For the abalone? Red braised abalone with chicken stock concentrate. I literally cooked the clean abalone in pressure cooker for an hour and then braised in chicken stock for 40 minutes until the stock became a very concentrate syrup. Flavour-wise? Second to none. The abalone was cooked to perfection that was so tender and moist and every cut and bite was an enjoyable experience – hence why it is a delicacy perhaps πŸ™‚

Red Braised Black Lip Abalone, dried scallops, chicken stock concentrate.

The Capital Region Farmers Market is really an interesting place to visit, whether you are a local Canberran or you are visiting from interstate. The market has everything you need from day-to-day grocery shopping while also captures a significant amount of delicacies in various stalls. Visiting the market and listening to the stories of the farmers has been a great pleasure and my long time readers would know I really love visit and write about markets in different cities and towns, not only because it is the first thing I tick off when visiting a place but also because it is where people shop or live.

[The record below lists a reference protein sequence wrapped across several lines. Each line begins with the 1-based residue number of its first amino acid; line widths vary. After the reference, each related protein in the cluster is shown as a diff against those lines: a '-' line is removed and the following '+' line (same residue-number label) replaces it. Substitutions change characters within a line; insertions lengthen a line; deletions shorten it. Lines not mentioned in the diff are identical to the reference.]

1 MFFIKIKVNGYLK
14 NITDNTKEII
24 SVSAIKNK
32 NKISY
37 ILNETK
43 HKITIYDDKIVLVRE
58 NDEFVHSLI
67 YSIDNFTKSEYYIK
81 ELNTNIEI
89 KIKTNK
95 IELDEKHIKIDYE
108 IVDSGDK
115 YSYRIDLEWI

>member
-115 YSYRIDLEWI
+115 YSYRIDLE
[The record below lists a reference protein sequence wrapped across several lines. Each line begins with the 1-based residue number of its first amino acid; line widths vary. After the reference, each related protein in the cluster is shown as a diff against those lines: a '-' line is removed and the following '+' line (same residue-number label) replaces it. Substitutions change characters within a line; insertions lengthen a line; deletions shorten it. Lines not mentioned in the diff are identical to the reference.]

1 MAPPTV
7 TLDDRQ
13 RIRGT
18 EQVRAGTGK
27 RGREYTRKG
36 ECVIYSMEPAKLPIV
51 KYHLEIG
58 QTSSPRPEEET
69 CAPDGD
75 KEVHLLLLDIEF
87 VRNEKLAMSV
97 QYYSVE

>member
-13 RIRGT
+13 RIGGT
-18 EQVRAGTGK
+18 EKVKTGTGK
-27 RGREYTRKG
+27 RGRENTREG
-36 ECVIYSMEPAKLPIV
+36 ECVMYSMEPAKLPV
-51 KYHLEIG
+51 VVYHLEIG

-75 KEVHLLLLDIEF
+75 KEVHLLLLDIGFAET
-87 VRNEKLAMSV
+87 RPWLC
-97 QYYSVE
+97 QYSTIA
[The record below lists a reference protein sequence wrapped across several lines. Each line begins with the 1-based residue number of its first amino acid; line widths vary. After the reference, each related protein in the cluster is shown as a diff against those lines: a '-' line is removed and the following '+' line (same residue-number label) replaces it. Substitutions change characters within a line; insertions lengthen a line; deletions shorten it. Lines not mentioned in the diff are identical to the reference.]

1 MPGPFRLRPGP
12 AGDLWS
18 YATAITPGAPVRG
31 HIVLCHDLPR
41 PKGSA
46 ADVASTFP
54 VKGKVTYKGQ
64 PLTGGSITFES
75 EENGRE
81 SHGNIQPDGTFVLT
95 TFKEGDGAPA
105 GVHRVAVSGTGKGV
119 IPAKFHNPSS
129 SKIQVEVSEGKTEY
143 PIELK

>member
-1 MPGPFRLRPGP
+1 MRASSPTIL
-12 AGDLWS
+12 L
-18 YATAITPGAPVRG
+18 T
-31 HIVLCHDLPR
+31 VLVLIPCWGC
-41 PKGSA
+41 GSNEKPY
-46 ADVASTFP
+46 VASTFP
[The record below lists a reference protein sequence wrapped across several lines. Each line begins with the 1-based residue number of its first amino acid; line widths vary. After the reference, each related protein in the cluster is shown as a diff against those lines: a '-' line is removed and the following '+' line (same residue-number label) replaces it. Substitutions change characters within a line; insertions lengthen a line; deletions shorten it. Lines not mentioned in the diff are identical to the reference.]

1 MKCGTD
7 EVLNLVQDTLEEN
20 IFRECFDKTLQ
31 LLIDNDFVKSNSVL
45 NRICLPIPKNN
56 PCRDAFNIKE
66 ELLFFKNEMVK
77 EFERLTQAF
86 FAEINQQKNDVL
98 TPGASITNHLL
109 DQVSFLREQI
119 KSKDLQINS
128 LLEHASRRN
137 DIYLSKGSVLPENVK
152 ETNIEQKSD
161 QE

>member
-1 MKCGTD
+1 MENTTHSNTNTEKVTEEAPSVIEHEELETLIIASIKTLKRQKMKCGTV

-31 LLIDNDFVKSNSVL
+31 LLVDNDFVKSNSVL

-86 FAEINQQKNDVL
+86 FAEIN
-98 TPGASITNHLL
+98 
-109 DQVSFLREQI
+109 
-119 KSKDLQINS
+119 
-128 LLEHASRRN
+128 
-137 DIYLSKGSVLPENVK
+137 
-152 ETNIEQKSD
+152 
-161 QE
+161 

Until the next post, have a great week.


Capital Region Farmers Market

Exhibition Park in Canberra, Old Well Station Rd

Mitchell ACT 2911


4 thoughts on “Capital Region Farmers Market

  1. We are regulars at the market, almost every Saturday morning. Absolutely love the feeling and atmosphere of the market. We need more of these in Canberra.


Leave a Reply

Fill in your details below or click an icon to log in: Logo

You are commenting using your account. Log Out /  Change )

Facebook photo

You are commenting using your Facebook account. Log Out /  Change )

Connecting to %s